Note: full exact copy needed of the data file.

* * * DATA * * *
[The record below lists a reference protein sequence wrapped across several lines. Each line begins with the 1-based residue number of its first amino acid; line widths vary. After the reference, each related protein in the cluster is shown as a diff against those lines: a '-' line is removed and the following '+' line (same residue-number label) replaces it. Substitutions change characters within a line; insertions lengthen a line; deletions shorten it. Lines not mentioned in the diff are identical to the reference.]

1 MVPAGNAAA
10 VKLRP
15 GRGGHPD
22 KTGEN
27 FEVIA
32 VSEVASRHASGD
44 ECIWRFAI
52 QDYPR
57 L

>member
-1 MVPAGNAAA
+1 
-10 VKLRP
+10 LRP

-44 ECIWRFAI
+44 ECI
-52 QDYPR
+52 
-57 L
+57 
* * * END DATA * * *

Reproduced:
[The record below lists a reference protein sequence wrapped across several lines. Each line begins with the 1-based residue number of its first amino acid; line widths vary. After the reference, each related protein in the cluster is shown as a diff against those lines: a '-' line is removed and the following '+' line (same residue-number label) replaces it. Substitutions change characters within a line; insertions lengthen a line; deletions shorten it. Lines not mentioned in the diff are identical to the reference.]

1 MVPAGNAAA
10 VKLRP
15 GRGGHPD
22 KTGEN
27 FEVIA
32 VSEVASRHASGD
44 ECIWRFAI
52 QDYPR
57 L

>member
-1 MVPAGNAAA
+1 
-10 VKLRP
+10 LRP

-44 ECIWRFAI
+44 ECI
-52 QDYPR
+52 
-57 L
+57 